Retirement Security Gets More Complicated

My Comments:global investing While this was written a few weeks ago, the underlying theme is entirely valid today. There is little chance that interest rates are going to see any significant increase over the next 24 months. The Fed has said they are not going to mess with them for perhaps two more years.

There is also a high expectation that life spans are going to get longer and not shorter. This simply means the need for money will be greater than it is now. I have no idea what Prudential is talking about when “retirement income insurance” becomes something they are offering for sale. Whatever it is, it’s going to cost the consumer something since neither Prudential or any of the other companies that will follow suit work for free.

So those of us attempting to live on whatever we’ve accumulated are going to find outselves in an increasingly smaller box from which it will be hard to escape, short of pulling the plug. Not a pleasant thought. The only offset I can offer that has a reasonable chance of success is to choose from among the investment programs we offer from a group in Tacoma called Purcell Advisory Services. Call or email me for a no strings attached conversation.

December 18, 2012 • Jim McConville

A generation ago, workers who got Social Security and pension payments could generally count on having enough money to see them through their golden years.

But today that retirement income formula won’t necessarily provide the financial security it once did, according to Prudential’s new report Should Americans Be Insuring Their Retirement Income?

Sustained low interest rates, market volatility and longevity risk are the most significant risks to Americans’ retirement security, says Prudential. And if interest rates stay low, retirement assets invested conservatively will have little investment growth and may be exhausted earlier than expected.

Continued volatility in the equity markets creates significant “sequence of returns risk,” when the order of investment returns results in losses at or near retirement, making those losses difficult to make up. Plus, people are living longer, so it increases the chances that they’ll exhaust their retirement savings while still alive.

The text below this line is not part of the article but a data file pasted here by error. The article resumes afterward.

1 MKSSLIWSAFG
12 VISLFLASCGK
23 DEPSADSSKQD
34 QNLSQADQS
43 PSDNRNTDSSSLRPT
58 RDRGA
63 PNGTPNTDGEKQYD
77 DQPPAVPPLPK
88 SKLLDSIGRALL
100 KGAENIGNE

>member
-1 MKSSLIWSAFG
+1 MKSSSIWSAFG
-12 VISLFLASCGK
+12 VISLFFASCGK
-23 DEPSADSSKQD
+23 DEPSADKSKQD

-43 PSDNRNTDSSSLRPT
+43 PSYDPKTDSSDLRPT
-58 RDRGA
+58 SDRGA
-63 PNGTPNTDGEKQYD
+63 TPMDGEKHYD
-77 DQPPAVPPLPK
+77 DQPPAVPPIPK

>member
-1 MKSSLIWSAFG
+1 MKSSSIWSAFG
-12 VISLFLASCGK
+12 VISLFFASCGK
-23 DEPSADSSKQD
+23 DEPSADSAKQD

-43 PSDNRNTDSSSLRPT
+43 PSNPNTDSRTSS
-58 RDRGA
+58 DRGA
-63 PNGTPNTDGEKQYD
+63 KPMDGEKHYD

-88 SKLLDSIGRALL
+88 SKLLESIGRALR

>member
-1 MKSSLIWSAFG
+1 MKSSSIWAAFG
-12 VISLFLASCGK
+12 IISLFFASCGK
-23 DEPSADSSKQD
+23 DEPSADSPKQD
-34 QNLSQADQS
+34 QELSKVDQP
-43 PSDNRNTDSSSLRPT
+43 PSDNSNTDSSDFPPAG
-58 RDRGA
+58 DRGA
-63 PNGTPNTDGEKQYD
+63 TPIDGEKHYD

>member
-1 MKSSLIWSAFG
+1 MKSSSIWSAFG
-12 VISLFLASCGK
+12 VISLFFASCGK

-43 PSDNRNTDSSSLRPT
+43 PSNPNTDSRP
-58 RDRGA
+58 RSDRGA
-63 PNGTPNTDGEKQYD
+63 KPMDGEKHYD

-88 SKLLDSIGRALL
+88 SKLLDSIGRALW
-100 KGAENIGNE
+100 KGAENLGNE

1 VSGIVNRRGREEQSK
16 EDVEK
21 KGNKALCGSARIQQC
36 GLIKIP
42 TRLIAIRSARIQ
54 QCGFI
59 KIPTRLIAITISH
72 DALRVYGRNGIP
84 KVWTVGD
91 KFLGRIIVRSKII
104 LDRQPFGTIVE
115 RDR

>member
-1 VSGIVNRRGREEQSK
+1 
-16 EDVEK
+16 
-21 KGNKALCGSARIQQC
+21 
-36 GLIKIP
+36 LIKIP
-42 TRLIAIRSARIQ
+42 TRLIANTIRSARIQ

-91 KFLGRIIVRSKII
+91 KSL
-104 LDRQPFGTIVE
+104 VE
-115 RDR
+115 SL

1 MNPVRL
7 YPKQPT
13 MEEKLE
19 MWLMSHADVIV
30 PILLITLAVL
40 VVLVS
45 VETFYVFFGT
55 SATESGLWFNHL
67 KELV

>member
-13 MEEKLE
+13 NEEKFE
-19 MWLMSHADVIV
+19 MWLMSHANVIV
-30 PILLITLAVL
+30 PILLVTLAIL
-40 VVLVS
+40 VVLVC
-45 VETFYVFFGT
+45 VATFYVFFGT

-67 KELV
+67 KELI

Prudential’s white paper discusses the likelihood of the average retiree exhausting his or her retirement savings based on three scenarios for a hypothetical retiree named “Jean,” age 65. She has a $300,000 portfolio that is invested 60 percent in equities and 40 percent in bonds and carries expenses of 1 percent a year. She plans to withdraw $15,000 a year to supplement Social Security.

In scenario one, she lives to her expected lifespan of 90, there’s no market volatility and her gross return is 8 percent annually. In each Monte Carlo simulation for that scenario, she avoids exhausting her nest egg. But the report acknowledges that it’s unrealistic to think investment returns won’t vary or that she’s certain to live to her life expectancy. When those variables are introduced, her assets are depleted in 420 of 2,000 simulations. In scenario three, the risk of interest rates remaining at Dec. 31, 2011, levels is also introduced, and Jean’s assets are depleted in 1,080 of 2,000 simulations.

Prudential’s report recommends consumers invest in “retirement income insurance” — such as individual annuities or guaranteed income products built into defined contribution plans — to reduce the risk of outliving one’s assets.

Kimberly Supersano, chief marketing officer for Prudential Annuities, says retirees are facing a number of key risks. Those circumstances, including the low interest rate environment, means many of them won’t meet their retirement goals, she said.